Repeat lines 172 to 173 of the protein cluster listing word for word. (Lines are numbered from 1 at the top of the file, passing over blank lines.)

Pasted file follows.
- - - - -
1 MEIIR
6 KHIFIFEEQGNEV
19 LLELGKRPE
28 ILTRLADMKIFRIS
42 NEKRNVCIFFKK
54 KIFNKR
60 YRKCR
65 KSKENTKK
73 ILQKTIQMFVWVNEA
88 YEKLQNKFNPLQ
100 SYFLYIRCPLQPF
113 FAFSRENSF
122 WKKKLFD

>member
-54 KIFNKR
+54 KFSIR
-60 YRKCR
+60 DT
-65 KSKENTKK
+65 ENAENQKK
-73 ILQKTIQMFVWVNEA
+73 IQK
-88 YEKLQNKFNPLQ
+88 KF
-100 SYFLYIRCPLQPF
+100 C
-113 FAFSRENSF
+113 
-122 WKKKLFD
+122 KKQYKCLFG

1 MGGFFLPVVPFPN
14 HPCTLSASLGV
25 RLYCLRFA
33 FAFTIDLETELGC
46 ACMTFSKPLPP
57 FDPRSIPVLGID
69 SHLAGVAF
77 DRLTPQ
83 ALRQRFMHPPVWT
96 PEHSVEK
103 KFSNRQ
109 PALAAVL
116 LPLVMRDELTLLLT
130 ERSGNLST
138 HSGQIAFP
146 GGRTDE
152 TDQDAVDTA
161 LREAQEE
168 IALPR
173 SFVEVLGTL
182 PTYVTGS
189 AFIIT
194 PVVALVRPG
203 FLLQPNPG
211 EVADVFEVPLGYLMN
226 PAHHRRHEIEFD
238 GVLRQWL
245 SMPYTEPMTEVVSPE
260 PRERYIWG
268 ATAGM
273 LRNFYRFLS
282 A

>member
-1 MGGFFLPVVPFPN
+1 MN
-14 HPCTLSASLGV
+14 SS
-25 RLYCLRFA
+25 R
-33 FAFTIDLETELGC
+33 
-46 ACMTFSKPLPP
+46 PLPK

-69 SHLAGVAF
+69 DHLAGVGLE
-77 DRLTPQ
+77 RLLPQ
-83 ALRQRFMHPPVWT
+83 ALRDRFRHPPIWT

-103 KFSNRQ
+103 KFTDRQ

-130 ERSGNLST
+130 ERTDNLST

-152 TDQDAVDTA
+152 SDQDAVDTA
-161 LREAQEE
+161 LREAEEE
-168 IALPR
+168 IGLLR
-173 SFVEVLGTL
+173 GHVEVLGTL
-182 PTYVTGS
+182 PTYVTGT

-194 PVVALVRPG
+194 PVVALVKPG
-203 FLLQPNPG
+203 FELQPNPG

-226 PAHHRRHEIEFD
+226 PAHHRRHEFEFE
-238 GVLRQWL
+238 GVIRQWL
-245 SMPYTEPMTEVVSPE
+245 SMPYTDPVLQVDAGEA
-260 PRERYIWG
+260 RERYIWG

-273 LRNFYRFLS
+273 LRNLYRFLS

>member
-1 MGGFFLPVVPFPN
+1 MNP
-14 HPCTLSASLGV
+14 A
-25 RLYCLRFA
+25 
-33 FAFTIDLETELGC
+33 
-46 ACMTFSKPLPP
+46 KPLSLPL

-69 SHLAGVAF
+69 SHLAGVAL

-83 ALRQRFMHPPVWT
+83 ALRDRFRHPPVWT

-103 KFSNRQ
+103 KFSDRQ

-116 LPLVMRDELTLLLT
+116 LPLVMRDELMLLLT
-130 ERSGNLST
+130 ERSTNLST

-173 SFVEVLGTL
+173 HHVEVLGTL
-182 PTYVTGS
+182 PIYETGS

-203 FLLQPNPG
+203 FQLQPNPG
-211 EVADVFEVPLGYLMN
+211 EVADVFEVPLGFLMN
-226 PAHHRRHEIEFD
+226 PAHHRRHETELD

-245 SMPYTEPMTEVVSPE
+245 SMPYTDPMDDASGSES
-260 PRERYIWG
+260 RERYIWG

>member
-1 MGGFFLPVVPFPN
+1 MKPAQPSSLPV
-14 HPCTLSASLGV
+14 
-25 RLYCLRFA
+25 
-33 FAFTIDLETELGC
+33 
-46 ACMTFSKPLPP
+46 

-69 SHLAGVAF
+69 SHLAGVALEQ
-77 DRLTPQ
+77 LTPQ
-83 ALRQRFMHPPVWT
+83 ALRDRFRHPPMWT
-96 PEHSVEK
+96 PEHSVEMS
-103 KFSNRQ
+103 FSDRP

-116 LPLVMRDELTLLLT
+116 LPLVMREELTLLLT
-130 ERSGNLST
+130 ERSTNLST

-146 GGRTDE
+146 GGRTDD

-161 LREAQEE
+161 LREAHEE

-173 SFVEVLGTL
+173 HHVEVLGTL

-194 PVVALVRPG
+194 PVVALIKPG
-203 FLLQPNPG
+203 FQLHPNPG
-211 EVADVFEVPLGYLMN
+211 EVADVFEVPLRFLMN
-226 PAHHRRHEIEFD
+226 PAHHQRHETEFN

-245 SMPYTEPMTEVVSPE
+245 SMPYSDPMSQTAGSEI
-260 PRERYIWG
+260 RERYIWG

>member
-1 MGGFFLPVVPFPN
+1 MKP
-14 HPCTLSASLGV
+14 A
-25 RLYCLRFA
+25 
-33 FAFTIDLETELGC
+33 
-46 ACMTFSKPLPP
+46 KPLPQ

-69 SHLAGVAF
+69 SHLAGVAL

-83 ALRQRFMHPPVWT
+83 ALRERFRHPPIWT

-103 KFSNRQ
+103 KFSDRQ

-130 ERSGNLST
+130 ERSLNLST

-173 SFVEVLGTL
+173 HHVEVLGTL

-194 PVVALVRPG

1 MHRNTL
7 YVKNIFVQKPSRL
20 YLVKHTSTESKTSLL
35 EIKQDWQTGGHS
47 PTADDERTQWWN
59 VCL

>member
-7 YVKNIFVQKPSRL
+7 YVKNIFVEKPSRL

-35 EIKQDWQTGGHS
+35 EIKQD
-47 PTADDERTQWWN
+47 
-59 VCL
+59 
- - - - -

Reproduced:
-173 SFVEVLGTL
+173 HHVEVLGTL